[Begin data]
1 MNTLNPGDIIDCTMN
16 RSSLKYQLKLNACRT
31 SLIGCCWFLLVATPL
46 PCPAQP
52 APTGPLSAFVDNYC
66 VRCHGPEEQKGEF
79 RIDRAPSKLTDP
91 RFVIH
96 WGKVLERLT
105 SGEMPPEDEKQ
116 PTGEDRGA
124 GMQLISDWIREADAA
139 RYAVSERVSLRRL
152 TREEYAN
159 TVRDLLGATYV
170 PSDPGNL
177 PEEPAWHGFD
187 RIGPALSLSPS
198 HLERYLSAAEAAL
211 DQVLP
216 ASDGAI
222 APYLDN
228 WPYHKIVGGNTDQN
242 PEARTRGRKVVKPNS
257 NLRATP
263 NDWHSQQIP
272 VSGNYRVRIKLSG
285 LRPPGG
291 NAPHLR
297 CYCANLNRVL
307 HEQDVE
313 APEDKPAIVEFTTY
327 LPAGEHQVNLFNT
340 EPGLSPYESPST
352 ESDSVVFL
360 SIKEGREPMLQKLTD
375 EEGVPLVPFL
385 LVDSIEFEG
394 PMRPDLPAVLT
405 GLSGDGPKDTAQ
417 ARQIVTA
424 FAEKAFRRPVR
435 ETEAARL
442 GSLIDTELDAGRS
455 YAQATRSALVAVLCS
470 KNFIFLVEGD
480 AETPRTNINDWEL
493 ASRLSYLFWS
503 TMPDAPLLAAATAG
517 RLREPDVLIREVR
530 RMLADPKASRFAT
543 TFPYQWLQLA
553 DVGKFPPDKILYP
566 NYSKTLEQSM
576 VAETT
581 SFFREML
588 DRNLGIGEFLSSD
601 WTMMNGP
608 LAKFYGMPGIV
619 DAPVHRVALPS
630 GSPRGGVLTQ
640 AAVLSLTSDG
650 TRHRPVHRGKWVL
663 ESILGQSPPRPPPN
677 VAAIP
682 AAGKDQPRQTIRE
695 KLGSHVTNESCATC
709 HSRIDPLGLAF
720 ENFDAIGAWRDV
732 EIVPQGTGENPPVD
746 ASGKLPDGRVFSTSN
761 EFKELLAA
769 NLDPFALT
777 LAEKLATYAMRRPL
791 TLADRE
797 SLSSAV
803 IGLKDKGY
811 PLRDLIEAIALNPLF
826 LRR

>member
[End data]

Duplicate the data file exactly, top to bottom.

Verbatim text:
1 MNTLNPGDIIDCTMN
16 RSSLKYQLKLNACRT
31 SLIGCCWFLLVATPL
46 PCPAQP
52 APTGPLSAFVDNYC
66 VRCHGPEEQKGEF
79 RIDRAPSKLTDP
91 RFVIH
96 WGKVLERLT
105 SGEMPPEDEKQ
116 PTGEDRGA
124 GMQLISDWIREADAA
139 RYAVSERVSLRRL
152 TREEYAN
159 TVRDLLGATYV
170 PSDPGNL
177 PEEPAWHGFD
187 RIGPALSLSPS
198 HLERYLSAAEAAL
211 DQVLP
216 ASDGAI
222 APYLDN
228 WPYHKIVGGNTDQN
242 PEARTRGRKVVKPNS
257 NLRATP
263 NDWHSQQIP
272 VSGNYRVRIKLSG
285 LRPPGG
291 NAPHLR
297 CYCANLNRVL
307 HEQDVE
313 APEDKPAIVEFTTY
327 LPAGEHQVNLFNT
340 EPGLSPYESPST
352 ESDSVVFL
360 SIKEGREPMLQKLTD
375 EEGVPLVPFL
385 LVDSIEFEG
394 PMRPDLPAVLT
405 GLSGDGPKDTAQ
417 ARQIVTA
424 FAEKAFRRPVR
435 ETEAARL
442 GSLIDTELDAGRS
455 YAQATRSALVAVLCS
470 KNFIFLVEGD
480 AETPRTNINDWEL
493 ASRLSYLFWS
503 TMPDAPLLAAATAG
517 RLREPDVLIREVR
530 RMLADPKASRFAT
543 TFPYQWLQLA
553 DVGKFPPDKILYP
566 NYSKTLEQSM
576 VAETT
581 SFFREML
588 DRNLGIGEFLSSD
601 WTMMNGP
608 LAKFYGMPGIV
619 DAPVHRVALPS
630 GSPRGGVLTQ
640 AAVLSLTSDG
650 TRHRPVHRGKWVL
663 ESILGQSPPRPPPN
677 VAAIP
682 AAGKDQPRQTIRE
695 KLGSHVTNESCATC
709 HSRIDPLGLAF
720 ENFDAIGAWRDV
732 EIVPQGTGENPPVD
746 ASGKLPDGRVFSTSN
761 EFKELLAA
769 NLDPFALT
777 LAEKLATYAMRRPL
791 TLADRE
797 SLSSAV
803 IGLKDKGY
811 PLRDLIEAIALNPLF
826 LRR

>member